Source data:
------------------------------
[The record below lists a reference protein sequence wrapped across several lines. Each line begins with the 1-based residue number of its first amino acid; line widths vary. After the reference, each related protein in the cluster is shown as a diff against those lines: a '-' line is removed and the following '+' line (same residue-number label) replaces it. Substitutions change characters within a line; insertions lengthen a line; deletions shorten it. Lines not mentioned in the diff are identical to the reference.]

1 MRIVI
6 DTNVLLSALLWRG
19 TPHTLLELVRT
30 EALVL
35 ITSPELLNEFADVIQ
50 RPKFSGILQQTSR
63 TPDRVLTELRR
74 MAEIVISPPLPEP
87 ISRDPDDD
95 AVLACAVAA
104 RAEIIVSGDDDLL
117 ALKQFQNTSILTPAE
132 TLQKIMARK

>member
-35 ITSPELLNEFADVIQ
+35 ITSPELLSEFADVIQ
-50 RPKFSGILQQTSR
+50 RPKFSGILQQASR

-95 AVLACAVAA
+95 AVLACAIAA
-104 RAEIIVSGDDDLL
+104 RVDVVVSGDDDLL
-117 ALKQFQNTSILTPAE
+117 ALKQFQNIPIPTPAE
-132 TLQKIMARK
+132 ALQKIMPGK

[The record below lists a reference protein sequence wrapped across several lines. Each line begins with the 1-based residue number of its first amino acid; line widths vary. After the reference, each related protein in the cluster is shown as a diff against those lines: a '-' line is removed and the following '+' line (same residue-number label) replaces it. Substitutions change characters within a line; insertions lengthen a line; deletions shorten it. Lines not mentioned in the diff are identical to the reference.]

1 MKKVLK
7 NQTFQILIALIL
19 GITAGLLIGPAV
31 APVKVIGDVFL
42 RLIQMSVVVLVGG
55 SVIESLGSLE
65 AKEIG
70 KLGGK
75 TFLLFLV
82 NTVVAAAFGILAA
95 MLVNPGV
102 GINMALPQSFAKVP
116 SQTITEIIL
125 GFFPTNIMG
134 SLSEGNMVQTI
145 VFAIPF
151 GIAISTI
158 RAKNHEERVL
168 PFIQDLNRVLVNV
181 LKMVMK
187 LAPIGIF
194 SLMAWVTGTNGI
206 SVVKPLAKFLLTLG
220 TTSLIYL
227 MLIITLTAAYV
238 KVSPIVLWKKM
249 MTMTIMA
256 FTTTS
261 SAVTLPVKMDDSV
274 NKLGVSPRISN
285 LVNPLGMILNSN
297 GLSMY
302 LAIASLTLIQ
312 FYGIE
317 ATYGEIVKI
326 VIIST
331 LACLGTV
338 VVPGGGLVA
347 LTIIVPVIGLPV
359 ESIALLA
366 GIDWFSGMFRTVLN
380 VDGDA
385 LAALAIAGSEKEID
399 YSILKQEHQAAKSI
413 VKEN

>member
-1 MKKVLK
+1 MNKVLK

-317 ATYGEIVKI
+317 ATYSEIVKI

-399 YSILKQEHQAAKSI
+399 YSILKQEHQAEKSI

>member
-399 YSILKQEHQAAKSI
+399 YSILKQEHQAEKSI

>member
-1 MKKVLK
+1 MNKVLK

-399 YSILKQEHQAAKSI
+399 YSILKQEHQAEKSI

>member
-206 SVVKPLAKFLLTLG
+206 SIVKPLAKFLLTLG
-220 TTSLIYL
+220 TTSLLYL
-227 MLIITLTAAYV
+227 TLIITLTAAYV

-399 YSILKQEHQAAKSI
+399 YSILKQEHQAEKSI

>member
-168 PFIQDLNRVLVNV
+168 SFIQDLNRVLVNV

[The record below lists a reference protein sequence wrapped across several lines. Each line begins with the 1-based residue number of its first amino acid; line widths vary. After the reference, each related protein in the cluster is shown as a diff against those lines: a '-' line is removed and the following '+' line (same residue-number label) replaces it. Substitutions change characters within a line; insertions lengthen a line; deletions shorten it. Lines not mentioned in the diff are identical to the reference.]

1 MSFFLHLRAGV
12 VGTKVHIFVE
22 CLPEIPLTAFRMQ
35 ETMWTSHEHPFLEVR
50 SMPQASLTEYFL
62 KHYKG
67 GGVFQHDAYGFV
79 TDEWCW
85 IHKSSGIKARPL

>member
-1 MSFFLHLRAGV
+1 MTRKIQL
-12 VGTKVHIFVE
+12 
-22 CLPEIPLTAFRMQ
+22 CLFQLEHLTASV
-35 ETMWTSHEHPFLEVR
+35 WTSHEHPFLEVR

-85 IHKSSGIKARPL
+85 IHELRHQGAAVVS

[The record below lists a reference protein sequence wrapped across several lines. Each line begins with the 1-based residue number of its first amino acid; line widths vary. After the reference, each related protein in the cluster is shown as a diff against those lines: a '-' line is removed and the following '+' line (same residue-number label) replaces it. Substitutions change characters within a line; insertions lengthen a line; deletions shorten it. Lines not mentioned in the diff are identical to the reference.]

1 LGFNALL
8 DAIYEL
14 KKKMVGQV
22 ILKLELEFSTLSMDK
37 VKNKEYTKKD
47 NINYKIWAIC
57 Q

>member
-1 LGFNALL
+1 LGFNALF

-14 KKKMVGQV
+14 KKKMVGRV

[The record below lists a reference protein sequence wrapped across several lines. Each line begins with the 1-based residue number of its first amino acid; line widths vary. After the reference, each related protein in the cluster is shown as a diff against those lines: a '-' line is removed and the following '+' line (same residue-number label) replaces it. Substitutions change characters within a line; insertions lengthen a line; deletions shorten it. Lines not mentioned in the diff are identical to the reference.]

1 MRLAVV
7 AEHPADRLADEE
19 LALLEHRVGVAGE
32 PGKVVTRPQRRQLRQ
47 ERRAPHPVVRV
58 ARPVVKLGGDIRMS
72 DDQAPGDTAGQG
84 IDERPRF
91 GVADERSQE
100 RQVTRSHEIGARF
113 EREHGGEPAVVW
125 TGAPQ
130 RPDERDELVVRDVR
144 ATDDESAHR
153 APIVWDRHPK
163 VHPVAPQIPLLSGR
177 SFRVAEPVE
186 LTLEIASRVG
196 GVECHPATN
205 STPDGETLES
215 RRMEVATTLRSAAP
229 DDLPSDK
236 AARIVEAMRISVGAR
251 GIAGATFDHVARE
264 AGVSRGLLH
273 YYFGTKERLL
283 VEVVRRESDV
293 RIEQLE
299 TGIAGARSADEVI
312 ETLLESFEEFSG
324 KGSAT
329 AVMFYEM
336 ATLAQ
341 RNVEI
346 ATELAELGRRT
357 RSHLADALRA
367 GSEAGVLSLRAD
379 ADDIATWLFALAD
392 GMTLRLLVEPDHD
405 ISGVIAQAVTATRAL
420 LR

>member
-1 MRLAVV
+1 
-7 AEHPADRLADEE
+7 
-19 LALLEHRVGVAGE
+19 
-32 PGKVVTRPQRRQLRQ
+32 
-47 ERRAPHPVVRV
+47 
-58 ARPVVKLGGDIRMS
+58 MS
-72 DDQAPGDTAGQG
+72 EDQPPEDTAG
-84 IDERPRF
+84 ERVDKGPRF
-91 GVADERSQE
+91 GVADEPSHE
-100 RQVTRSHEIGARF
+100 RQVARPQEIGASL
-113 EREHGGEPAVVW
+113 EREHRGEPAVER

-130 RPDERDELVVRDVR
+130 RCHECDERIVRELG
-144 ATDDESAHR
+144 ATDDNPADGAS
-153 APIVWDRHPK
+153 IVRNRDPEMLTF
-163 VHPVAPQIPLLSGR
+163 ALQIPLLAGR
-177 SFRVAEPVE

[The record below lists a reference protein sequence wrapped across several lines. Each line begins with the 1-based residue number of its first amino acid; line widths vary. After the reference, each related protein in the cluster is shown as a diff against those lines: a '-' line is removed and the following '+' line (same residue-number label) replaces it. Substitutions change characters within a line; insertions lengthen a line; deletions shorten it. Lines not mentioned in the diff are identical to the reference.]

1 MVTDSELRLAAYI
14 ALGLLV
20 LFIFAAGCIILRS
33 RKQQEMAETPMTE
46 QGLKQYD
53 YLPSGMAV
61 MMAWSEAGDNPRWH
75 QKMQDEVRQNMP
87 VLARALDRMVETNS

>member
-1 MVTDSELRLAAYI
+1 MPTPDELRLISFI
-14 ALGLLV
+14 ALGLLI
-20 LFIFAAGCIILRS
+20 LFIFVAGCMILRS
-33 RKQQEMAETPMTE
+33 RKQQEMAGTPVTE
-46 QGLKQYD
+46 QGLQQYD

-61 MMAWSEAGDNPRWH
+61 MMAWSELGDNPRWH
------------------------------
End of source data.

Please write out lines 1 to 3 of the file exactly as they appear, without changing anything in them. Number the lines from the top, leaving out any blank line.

[The record below lists a reference protein sequence wrapped across several lines. Each line begins with the 1-based residue number of its first amino acid; line widths vary. After the reference, each related protein in the cluster is shown as a diff against those lines: a '-' line is removed and the following '+' line (same residue-number label) replaces it. Substitutions change characters within a line; insertions lengthen a line; deletions shorten it. Lines not mentioned in the diff are identical to the reference.]

1 MRIVI
6 DTNVLLSALLWRG